The purpose of having a plot is to carry the story forward, set the scene, and develop the tension between the characters.
Plot gives purpose to what might otherwise be just a series of incidents in the lives of a group of characters.
The type of plot depends on the type of story you want to tell and maybe also the conventions of the genre (a crime story should involve a puzzle or a mystery; a romance, some impediment to the love story; a thriller, some high-octane action etc).
A good plot should raise questions in the reader’s mind and keep them guessing. Raised at the beginning of a story, they are known as ‘the hooks’:
Plot is cause and effect. Does the dramatic incident have consequences? If not, it shouldn’t be in your story. Conversely, even the most trivial incident is relevant if it has consequences for the characters.
Plot grows out of characterisation and conflict so try to keep your characters in some kind of intriguing situation from which they will move into a new and even more intriguing situation.
Without conflict, a story will lack tension and suspense and fail to keep the reader interested. Types of conflict:
Expansion of conflict already existing
Adverse conditions to a plan
Struggle to succeed against the odds
Repercussions of flouting authority
Clash of personalities
Diverse emotional reactions
Opposition of ideas or interests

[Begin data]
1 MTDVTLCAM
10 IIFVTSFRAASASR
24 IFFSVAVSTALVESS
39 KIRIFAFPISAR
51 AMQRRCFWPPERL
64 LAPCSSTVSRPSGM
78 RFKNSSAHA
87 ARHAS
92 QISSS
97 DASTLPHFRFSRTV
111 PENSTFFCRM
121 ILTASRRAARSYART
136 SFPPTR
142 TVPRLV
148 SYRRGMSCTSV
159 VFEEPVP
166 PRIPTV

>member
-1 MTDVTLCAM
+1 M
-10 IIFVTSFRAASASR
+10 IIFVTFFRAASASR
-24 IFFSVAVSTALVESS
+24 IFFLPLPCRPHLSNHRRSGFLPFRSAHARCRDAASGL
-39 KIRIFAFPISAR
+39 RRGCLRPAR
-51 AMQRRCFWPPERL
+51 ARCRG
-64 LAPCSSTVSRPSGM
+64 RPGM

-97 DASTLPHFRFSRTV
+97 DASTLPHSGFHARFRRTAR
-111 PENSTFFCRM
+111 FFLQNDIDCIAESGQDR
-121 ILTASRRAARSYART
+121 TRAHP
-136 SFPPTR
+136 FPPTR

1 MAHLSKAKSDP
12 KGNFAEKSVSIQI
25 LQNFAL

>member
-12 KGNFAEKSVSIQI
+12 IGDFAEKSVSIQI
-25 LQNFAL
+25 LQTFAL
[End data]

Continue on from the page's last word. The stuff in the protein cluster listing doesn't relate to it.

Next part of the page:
You can find more on the skills & craft of writing here.
What some other writers have to say about plotting:
In nearly all good fiction, the basic – all but inescapable – plot form is: A central character wants something, goes after it despite opposition (perhaps including his own doubts), and so arrives at a win, lose, or draw.
Plotting may be a bore even if you are good at it. At least it is something that has to be done so that you can get on with the real business.
Conflict is always a conflict about incompatible motives – motives that compel us to incompatible goals.
Plotting is a way of looking at things. It’s a way of deciding what’s important and then showing it to be important through the way you construct and connect the major events in your story. It’s the way you show things mattering.
Plot might seem to be a matter of choice. It is not.
Themes, characters, and situation create plot.